Alternatives to blood in the 21st century

Stephen M. Cohn

Research output: Contribution to journalReview articlepeer-review

8 Scopus citations


Persons who suffer traumatic injury are likely to be transfused with considerable amounts of blood during initial resuscitation efforts. Oxygen-carrying solutions are currently in clinical testing as substitutes for red blood cells. Although these agents may eliminate many concerns associated with blood administration (short shelf life, infectious and immunologic risks, the need to type and cross-match), early cell-free hemoglobin solutions demonstrated nephrotoxicity and were associated with pulmonary and systemic hypertension, among other adverse events. Newer polymerized hemoglobin solutions show acceptable safety profiles in the surgical setting and studies are being designed, some with funding from the US Department of Defense, to evaluate their efficacy in hemorrhaging trauma victims.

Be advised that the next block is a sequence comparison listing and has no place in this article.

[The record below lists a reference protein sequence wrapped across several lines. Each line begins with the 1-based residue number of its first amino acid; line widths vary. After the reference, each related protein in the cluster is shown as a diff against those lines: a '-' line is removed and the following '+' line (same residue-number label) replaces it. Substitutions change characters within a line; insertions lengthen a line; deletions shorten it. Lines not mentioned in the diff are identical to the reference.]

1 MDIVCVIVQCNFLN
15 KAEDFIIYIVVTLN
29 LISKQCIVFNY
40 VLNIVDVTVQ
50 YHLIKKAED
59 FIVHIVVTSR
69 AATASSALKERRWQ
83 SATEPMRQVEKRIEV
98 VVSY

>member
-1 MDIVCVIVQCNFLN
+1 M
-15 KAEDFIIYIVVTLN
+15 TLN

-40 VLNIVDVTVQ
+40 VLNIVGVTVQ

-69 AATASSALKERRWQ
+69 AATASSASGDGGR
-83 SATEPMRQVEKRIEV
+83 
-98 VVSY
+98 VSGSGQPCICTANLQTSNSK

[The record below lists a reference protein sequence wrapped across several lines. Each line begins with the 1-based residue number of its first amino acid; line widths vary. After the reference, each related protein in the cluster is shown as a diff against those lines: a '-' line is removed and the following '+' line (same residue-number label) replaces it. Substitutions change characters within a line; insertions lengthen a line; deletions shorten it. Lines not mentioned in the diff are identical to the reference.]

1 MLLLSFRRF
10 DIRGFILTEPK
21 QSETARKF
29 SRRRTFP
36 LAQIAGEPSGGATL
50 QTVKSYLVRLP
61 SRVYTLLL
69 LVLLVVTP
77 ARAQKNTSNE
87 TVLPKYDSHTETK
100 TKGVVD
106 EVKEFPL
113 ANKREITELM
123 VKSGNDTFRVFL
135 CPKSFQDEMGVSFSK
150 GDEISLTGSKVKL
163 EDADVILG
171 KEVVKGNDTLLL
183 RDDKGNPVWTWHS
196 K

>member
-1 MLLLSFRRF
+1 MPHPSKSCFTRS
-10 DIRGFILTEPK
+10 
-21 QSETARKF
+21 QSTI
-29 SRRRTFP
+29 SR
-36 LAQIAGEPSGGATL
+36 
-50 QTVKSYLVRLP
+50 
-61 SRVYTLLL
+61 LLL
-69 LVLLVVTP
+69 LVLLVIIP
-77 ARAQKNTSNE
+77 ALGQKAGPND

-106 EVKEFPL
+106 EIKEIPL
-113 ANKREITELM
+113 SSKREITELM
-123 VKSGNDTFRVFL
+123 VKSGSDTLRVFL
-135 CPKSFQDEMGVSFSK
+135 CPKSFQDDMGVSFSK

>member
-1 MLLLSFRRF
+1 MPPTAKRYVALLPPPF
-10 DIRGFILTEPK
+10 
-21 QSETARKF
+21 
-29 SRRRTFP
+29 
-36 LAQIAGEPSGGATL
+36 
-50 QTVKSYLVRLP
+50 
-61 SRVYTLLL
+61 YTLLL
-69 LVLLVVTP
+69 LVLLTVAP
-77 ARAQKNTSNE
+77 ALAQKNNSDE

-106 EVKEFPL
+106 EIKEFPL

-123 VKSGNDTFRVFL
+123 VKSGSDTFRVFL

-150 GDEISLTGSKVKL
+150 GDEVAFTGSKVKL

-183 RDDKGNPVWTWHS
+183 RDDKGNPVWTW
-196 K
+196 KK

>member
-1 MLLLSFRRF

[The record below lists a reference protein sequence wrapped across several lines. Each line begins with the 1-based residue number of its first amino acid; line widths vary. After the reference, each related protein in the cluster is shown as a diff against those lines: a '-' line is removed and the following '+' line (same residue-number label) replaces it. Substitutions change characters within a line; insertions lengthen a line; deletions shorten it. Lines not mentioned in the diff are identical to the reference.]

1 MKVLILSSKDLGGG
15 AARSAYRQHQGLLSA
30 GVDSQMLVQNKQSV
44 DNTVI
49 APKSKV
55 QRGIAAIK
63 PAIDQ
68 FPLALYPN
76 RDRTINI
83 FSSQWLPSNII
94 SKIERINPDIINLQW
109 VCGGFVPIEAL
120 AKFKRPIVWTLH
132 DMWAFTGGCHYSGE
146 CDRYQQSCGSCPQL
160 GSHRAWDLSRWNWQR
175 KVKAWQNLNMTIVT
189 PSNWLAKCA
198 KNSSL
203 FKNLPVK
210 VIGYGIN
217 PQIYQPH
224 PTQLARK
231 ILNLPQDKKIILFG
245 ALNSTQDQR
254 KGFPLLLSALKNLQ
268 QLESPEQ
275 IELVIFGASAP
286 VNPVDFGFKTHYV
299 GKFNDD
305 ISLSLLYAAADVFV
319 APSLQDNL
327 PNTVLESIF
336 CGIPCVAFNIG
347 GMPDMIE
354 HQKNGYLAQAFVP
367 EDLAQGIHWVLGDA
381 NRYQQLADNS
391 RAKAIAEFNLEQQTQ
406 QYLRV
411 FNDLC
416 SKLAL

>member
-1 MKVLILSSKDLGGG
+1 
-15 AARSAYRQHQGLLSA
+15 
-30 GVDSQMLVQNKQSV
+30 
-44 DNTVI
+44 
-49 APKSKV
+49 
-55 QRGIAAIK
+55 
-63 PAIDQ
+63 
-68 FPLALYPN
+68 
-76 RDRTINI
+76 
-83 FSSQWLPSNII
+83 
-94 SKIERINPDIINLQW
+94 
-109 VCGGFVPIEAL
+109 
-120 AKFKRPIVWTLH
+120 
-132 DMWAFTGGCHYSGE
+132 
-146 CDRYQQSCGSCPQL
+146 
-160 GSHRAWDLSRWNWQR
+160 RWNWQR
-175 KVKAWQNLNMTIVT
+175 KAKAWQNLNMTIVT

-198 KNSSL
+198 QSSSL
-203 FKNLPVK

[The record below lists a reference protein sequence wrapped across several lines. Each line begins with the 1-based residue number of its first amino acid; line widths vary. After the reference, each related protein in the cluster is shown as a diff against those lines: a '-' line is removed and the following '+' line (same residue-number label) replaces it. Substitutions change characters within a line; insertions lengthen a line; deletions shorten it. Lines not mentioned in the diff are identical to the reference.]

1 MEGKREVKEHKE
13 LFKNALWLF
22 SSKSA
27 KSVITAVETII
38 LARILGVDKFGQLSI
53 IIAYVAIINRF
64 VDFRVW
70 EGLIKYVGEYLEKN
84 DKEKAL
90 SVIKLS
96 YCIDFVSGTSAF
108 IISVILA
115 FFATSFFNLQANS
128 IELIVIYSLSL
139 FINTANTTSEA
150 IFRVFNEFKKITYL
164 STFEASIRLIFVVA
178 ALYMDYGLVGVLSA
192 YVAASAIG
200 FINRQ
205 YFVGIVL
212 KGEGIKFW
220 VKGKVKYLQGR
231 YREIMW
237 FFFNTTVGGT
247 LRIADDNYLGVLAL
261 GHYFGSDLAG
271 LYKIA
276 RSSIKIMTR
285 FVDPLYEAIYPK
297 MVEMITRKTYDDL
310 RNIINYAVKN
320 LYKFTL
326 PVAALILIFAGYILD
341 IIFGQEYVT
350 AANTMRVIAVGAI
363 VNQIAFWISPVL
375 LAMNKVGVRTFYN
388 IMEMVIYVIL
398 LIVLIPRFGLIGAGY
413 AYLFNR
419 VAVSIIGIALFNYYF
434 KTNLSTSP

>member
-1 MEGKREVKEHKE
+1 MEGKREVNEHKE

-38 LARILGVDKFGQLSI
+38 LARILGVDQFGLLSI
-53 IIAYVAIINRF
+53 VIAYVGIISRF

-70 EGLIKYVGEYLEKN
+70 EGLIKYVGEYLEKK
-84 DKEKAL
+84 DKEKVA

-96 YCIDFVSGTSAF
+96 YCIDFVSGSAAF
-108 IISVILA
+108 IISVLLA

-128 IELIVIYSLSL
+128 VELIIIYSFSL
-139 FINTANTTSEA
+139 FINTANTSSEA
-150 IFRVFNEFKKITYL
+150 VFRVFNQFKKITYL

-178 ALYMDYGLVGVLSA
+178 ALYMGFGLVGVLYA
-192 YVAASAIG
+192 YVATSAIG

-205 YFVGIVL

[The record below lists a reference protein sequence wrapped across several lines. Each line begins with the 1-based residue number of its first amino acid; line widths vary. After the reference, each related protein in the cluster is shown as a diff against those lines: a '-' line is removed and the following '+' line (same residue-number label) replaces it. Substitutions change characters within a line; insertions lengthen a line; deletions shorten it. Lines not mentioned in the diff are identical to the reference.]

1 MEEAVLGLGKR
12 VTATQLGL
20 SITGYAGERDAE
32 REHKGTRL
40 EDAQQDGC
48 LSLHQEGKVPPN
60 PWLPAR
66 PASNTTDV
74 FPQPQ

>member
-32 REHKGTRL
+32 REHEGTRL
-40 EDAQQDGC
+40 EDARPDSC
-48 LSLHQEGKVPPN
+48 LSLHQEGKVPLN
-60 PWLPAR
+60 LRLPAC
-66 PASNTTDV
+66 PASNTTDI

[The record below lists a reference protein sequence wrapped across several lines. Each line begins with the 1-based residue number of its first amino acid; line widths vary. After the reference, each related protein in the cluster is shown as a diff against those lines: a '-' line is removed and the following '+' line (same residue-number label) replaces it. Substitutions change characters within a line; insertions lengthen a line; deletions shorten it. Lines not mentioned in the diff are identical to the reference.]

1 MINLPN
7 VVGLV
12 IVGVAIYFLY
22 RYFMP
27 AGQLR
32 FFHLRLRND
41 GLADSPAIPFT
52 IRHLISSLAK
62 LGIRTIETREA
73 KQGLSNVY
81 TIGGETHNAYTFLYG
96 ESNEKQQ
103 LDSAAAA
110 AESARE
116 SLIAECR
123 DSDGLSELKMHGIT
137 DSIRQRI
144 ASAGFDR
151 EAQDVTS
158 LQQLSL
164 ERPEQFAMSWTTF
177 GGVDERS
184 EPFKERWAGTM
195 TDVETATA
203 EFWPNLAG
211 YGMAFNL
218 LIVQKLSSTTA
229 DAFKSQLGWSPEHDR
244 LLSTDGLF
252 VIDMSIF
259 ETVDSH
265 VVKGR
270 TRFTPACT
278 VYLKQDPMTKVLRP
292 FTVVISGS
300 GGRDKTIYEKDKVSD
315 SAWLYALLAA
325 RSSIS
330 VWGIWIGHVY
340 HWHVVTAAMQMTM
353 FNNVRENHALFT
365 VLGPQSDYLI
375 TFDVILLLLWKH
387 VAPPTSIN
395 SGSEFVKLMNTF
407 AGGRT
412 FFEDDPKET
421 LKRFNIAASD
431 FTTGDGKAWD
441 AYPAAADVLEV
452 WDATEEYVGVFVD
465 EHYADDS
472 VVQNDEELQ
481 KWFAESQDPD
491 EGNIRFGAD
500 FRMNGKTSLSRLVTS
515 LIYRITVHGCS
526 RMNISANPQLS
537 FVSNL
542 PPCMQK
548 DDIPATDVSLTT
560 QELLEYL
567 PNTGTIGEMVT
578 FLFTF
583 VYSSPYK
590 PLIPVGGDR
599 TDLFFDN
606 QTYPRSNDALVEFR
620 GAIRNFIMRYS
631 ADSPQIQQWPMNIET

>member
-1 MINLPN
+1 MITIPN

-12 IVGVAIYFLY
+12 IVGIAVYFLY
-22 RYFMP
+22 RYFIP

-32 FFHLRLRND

Original languageEnglish (US)
Pages (from-to)S15-S17
JournalCritical Care
Issue numberSUPPL. 2
StatePublished - Jun 2004
Externally publishedYes


  • Blood substitutes
  • Hemorrhage
  • Injury
  • Trauma

ASJC Scopus subject areas

  • Critical Care and Intensive Care Medicine


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